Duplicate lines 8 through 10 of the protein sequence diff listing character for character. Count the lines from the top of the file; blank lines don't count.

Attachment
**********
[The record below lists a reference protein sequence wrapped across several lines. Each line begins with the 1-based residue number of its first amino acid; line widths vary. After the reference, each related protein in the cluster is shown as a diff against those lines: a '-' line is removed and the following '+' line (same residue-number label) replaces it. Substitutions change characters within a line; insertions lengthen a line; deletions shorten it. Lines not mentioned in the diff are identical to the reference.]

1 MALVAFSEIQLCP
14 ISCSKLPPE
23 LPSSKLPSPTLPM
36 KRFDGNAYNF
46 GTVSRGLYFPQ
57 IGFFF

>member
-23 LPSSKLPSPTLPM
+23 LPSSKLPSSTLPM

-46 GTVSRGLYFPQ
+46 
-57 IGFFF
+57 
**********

>member
-23 LPSSKLPSPTLPM
+23 LPSSKLPSSTLPM